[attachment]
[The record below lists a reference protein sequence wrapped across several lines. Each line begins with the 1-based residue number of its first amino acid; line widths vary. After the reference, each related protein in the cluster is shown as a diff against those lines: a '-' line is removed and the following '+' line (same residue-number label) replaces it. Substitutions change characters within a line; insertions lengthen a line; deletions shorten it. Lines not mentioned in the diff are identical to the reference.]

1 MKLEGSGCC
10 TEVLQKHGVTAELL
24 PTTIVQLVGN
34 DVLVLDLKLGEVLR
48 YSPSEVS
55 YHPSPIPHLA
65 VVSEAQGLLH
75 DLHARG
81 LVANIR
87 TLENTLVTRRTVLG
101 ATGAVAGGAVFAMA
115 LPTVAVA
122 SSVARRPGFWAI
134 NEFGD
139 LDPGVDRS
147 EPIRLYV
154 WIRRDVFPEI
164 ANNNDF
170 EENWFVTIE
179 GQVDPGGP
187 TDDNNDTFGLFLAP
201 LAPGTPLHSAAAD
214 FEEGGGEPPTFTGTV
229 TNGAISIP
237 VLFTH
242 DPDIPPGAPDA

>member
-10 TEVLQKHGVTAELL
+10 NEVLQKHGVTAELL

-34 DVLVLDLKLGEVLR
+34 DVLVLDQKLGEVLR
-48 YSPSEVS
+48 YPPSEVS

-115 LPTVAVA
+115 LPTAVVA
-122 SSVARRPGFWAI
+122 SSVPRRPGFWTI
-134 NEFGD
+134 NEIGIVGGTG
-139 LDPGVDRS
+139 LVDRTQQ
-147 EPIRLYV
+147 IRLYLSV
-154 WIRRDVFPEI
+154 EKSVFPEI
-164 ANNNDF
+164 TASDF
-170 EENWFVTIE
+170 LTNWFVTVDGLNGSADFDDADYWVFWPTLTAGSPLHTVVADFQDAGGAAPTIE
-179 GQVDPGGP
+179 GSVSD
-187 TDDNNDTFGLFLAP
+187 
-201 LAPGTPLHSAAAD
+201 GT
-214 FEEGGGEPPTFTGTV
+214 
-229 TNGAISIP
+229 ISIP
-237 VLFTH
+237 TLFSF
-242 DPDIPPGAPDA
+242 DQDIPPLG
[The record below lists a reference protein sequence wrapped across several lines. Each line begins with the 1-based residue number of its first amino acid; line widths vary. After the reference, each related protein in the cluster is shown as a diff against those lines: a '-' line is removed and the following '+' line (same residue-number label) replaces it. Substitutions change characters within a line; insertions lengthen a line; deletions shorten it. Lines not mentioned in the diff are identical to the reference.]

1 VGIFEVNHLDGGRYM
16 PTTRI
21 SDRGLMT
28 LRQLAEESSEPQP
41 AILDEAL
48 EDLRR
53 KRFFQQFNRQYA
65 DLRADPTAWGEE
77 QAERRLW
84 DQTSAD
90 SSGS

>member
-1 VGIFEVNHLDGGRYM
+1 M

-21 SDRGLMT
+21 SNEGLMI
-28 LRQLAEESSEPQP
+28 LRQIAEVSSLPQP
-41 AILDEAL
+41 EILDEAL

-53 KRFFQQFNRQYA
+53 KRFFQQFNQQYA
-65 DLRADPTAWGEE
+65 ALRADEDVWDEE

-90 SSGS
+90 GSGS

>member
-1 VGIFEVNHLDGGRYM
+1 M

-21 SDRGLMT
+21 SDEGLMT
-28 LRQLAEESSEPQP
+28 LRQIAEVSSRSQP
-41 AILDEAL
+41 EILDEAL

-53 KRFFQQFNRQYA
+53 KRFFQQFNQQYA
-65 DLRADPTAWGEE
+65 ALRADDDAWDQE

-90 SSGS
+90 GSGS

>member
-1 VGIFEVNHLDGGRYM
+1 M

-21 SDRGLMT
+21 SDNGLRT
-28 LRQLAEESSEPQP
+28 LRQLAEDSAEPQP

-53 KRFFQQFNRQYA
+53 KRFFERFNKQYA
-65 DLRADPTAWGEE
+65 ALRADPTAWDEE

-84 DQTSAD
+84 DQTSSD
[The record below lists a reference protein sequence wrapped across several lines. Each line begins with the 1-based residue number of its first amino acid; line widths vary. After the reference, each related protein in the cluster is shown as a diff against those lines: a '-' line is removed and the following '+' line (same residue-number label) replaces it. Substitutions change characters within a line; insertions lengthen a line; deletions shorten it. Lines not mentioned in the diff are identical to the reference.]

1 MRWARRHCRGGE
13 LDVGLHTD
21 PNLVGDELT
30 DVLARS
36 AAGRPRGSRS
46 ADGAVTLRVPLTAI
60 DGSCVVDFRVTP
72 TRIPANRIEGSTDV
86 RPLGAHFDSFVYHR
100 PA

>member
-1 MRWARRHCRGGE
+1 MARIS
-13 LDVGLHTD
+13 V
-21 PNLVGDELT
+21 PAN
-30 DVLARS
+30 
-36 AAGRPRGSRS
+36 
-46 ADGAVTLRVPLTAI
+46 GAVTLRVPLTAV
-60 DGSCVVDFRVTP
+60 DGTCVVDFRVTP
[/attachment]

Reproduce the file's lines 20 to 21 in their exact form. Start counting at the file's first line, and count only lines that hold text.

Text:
170 EENWFVTIE
179 GQVDPGGP